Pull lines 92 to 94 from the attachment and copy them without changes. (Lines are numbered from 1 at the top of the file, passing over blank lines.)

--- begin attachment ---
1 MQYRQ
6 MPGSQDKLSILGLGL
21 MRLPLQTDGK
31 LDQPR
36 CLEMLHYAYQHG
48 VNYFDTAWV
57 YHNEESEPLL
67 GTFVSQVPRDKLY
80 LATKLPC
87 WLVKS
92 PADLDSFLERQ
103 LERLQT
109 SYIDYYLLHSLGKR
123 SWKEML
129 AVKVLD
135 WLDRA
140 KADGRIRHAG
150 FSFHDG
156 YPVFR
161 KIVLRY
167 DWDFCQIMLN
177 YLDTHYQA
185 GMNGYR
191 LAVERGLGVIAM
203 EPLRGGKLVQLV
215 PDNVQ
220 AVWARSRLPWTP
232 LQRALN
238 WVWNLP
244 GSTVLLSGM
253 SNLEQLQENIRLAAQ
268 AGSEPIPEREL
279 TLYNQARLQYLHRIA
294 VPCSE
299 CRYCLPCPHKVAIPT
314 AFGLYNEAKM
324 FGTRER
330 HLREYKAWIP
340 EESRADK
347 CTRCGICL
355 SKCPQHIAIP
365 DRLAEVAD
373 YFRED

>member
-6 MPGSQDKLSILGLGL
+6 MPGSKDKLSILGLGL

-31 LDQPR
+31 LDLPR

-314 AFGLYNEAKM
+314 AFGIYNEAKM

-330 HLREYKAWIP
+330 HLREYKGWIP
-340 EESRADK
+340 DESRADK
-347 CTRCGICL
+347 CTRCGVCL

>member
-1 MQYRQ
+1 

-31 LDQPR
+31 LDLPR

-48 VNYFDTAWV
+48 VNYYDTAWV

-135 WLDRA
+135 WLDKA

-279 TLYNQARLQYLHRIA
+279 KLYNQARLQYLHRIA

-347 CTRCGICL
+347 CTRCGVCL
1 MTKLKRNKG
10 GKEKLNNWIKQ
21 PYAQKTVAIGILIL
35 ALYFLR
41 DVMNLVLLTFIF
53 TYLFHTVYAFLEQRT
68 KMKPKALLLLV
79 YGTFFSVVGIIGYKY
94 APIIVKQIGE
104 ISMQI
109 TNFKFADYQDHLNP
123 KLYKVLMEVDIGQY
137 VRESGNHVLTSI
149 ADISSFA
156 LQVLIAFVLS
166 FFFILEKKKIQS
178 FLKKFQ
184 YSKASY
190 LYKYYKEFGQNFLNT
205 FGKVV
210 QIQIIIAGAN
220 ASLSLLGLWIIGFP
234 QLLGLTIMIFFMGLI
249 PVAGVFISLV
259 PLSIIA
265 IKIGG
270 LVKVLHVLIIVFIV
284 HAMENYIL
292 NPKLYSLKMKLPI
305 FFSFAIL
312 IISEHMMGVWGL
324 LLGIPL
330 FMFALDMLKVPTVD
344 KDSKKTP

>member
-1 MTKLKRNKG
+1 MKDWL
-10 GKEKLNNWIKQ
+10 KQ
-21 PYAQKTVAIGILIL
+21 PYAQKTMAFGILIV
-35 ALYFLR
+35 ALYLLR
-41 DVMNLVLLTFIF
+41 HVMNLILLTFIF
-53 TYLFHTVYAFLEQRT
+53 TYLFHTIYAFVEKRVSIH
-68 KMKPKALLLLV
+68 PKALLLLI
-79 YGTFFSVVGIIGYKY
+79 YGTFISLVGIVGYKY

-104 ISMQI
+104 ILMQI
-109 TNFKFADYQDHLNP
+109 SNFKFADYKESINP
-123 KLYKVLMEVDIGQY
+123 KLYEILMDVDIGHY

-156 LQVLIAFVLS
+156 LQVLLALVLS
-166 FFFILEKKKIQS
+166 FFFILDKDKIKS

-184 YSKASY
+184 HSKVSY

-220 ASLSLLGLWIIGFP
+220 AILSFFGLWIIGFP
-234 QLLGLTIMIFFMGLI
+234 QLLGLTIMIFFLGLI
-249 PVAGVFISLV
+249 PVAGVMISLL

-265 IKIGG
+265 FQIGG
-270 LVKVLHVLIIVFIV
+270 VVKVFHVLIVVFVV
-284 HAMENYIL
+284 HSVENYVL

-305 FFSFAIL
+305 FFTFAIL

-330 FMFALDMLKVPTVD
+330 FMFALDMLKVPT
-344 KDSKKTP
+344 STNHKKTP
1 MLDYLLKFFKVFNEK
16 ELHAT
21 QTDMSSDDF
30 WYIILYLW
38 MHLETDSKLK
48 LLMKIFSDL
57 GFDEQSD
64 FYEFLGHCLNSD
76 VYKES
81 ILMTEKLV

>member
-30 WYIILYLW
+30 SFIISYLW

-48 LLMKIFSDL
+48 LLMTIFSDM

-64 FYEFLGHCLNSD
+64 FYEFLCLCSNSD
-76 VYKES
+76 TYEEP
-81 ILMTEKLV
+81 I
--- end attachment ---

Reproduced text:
234 QLLGLTIMIFFMGLI
249 PVAGVFISLV
259 PLSIIA